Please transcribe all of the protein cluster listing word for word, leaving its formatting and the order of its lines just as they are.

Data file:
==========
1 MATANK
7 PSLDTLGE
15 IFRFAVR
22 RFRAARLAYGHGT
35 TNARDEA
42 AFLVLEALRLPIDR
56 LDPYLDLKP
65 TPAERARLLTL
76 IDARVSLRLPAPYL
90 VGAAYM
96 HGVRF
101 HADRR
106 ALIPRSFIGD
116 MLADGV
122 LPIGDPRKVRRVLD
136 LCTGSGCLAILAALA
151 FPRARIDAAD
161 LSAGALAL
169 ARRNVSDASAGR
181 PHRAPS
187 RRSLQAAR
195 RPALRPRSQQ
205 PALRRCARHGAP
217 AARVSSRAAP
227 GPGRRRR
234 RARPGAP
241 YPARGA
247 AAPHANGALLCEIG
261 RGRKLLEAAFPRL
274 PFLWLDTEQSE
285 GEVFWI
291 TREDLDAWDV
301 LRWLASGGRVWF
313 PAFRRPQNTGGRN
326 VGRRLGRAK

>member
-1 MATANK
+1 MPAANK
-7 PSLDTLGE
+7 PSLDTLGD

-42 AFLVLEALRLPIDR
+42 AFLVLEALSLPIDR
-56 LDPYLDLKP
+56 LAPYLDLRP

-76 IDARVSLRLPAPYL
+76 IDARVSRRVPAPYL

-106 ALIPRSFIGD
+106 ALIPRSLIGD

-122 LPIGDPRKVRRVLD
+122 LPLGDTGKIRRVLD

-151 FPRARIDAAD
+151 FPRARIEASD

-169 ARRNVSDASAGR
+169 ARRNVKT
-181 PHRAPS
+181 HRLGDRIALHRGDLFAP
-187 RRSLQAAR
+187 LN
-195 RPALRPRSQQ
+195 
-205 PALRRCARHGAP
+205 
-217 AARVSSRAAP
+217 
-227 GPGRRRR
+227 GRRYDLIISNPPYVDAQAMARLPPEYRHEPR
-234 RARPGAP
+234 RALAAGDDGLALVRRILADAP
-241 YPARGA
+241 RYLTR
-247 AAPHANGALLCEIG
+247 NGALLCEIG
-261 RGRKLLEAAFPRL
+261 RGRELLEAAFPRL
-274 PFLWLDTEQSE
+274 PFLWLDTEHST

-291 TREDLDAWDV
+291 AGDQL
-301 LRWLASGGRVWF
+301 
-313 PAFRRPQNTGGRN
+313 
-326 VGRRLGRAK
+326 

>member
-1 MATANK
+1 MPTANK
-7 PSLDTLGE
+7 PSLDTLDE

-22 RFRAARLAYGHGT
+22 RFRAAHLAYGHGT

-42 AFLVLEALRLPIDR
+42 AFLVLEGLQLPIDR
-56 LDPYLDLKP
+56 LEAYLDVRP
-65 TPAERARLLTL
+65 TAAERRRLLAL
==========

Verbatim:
1 MATANK
7 PSLDTLGE
15 IFRFAVR
22 RFRAARLAYGHGT
35 TNARDEA
42 AFLVLEALRLPIDR
56 LDPYLDLKP
65 TPAERARLLTL
76 IDARVSLRLPAPYL
90 VGAAYM
96 HGVRF
101 HADRR
106 ALIPRSFIGD
116 MLADGV
122 LPIGDPRKVRRVLD
136 LCTGSGCLAILAALA
151 FPRARIDAAD
161 LSAGALAL
169 ARRNVSDASAGR
181 PHRAPS
187 RRSLQAAR
195 RPALRPRSQQ
205 PALRRCARHGAP
217 AARVSSRAAP
227 GPGRRRR
234 RARPGAP
241 YPARGA
247 AAPHANGALLCEIG
261 RGRKLLEAAFPRL
274 PFLWLDTEQSE
285 GEVFWI
291 TREDLDAWDV
301 LRWLASGGRVWF
313 PAFRRPQNTGGRN
326 VGRRLGRAK

>member
-1 MATANK
+1 MPAANK
-7 PSLDTLGE
+7 PSLDTLGD

-42 AFLVLEALRLPIDR
+42 AFLVLEALSLPIDR
-56 LDPYLDLKP
+56 LAPYLDLRP

-76 IDARVSLRLPAPYL
+76 IDARVSRRVPAPYL

-106 ALIPRSFIGD
+106 ALIPRSLIGD

-122 LPIGDPRKVRRVLD
+122 LPLGDTGKIRRVLD

-151 FPRARIDAAD
+151 FPRARIEASD

-169 ARRNVSDASAGR
+169 ARRNVKT
-181 PHRAPS
+181 HRLGDRIALHRGDLFAP
-187 RRSLQAAR
+187 LN
-195 RPALRPRSQQ
+195 
-205 PALRRCARHGAP
+205 
-217 AARVSSRAAP
+217 
-227 GPGRRRR
+227 GRRYDLIISNPPYVDAQAMARLPPEYRHEPR
-234 RARPGAP
+234 RALAAGDDGLALVRRILADAP
-241 YPARGA
+241 RYLTR
-247 AAPHANGALLCEIG
+247 NGALLCEIG
-261 RGRKLLEAAFPRL
+261 RGRELLEAAFPRL
-274 PFLWLDTEQSE
+274 PFLWLDTEHST

-291 TREDLDAWDV
+291 AGDQL
-301 LRWLASGGRVWF
+301 
-313 PAFRRPQNTGGRN
+313 
-326 VGRRLGRAK
+326 

>member
-1 MATANK
+1 MPTANK
-7 PSLDTLGE
+7 PSLDTLDE

-22 RFRAARLAYGHGT
+22 RFRAAHLAYGHGT

-42 AFLVLEALRLPIDR
+42 AFLVLEGLQLPIDR
-56 LDPYLDLKP
+56 LEAYLDVRP
-65 TPAERARLLTL
+65 TAAERRRLLAL